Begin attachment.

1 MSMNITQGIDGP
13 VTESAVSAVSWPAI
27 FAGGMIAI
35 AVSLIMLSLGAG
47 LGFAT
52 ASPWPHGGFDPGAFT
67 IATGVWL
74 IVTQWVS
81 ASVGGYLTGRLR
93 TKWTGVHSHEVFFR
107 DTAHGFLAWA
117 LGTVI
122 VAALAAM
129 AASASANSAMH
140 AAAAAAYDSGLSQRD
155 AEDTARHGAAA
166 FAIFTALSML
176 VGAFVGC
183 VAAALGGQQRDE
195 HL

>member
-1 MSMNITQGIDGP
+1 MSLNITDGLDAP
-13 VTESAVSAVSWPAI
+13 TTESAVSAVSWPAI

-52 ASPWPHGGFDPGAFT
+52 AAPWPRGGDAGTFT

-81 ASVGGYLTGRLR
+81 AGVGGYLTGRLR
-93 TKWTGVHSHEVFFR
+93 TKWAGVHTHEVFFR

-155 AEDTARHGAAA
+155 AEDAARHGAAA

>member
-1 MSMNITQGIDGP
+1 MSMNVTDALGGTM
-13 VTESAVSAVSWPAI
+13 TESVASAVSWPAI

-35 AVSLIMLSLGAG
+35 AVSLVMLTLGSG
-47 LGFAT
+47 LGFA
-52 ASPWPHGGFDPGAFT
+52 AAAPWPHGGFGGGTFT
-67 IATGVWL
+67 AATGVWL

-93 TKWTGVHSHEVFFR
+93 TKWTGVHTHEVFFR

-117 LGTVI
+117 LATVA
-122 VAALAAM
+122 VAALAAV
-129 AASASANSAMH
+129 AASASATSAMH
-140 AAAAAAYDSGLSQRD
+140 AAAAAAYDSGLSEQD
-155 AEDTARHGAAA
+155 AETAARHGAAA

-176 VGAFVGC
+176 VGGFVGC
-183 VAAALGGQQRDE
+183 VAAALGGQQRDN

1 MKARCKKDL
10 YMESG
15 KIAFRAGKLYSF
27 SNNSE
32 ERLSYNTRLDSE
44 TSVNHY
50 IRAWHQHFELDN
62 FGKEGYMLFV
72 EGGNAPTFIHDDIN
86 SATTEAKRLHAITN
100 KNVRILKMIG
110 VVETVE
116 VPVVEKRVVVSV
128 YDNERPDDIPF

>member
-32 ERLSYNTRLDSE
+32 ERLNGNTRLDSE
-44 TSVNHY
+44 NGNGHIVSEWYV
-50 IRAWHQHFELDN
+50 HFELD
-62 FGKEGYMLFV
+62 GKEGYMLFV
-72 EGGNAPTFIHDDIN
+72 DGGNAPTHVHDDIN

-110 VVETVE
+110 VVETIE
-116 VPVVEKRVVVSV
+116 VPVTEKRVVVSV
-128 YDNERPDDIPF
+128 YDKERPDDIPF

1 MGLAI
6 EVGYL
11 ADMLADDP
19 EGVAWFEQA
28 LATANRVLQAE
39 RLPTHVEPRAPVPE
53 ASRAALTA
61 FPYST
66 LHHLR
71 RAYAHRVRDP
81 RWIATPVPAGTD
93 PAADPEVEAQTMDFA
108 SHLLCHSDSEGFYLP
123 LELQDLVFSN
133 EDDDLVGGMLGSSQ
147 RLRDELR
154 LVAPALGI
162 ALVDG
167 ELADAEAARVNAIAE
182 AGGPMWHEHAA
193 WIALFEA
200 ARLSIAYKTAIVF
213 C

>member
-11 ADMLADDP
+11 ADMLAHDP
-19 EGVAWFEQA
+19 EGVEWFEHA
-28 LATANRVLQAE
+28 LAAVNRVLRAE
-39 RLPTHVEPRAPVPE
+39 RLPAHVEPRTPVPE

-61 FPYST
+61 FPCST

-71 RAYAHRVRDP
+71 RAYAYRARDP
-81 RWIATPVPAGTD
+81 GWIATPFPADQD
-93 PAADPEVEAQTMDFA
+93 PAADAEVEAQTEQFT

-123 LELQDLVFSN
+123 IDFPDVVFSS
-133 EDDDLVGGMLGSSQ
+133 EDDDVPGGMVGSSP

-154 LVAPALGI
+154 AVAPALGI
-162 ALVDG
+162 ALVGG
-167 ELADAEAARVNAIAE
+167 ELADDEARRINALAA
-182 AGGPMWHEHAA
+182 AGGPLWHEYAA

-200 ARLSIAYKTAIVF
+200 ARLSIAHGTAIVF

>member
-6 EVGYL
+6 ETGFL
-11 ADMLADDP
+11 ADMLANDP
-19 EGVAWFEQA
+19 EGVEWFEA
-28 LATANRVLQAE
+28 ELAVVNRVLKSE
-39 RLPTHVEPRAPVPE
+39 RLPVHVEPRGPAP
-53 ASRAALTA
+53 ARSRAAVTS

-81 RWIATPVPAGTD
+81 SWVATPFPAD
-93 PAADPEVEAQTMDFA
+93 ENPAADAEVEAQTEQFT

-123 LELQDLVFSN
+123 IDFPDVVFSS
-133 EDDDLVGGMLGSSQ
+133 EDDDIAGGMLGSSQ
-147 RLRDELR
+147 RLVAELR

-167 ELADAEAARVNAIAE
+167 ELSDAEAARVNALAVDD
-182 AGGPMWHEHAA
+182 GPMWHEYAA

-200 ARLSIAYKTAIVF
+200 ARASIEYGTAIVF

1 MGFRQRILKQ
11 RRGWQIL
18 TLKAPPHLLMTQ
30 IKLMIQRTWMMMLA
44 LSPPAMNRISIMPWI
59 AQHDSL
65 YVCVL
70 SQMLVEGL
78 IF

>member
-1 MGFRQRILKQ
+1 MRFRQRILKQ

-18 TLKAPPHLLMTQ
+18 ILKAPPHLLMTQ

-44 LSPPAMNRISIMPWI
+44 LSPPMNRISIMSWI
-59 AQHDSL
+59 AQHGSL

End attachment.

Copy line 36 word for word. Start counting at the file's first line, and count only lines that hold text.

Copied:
+1 MSMNVTDALGGTM